Citrus fruits are among the post popular cocktail garnishes. Here's how to choose, store, and use lemons, limes, & grapefruits.
- When shopping for citrus, pick fruits based on smooth skin, bright color, firm texture, and weight. The heavier the fruit, the more juice.
- Rolling the fruit on a firm surface before juicing will break the membranes around the capsules in the fruit's flesh, so you'll get more juice out of each squeeze. Keep it rollin'!
- Citrus fruits will keep for a few days at room temperature, but will be good for several weeks in the fridge. Try to use the entire fruit soon after you've cut into it because the skin is the only barrier preventing the insides from drying out.
- Never subsitute citrus unless you want to ruin your recipe. They all have varying sugar and acidic levels, so switching up your citrus can completely change your recipe.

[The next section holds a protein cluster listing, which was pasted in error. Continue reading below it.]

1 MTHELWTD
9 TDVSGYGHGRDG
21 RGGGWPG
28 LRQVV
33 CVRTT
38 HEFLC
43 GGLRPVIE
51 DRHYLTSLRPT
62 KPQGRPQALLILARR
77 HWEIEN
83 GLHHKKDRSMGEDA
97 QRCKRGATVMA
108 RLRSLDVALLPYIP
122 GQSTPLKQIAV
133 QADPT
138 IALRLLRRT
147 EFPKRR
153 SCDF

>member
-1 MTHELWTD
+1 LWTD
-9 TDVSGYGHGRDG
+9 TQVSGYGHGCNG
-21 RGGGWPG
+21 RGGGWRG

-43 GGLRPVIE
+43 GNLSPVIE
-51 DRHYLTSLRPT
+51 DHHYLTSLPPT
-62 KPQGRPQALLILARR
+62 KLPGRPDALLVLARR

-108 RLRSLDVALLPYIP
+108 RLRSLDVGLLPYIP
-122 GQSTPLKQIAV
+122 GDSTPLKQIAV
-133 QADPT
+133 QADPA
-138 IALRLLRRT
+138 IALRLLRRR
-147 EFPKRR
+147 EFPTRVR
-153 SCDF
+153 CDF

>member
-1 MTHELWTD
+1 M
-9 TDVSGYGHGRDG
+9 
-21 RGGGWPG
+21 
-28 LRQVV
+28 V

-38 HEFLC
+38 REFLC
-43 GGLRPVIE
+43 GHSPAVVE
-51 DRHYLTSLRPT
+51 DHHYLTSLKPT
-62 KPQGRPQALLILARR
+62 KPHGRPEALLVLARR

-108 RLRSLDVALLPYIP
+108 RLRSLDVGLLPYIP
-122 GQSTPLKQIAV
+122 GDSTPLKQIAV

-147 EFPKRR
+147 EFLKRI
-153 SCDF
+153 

- To properly cut a citrus wedge, first cut off the pointed ends. Stand the citrus upright and cut vertically into equal quarters. Take each quarter and slice out the edge containing the pith & seeds. Lay skin down to cut each wedge in half lengthwise. There you have it - 8 perfect wedges.
- When cutting a twist, make sure you have removed as much white pith as possible. You want to at least be able to see the pores of the zest through the pith. Why? It makes for a better presentation and it's also very bitter, so it can alter the taste of your cocktail.
- When garnishing with a twist, make sure you actually twist the peel! The oils are stored in the oil sacs found around the fruit's skin and when it's twisted the flavor and aromas are released into your cocktail.
- If you'd like to capture the flavors and essence of citrus without a garnish, simply rub the twisted peel along the rim of a cocktail glass, or along the inside of the glass.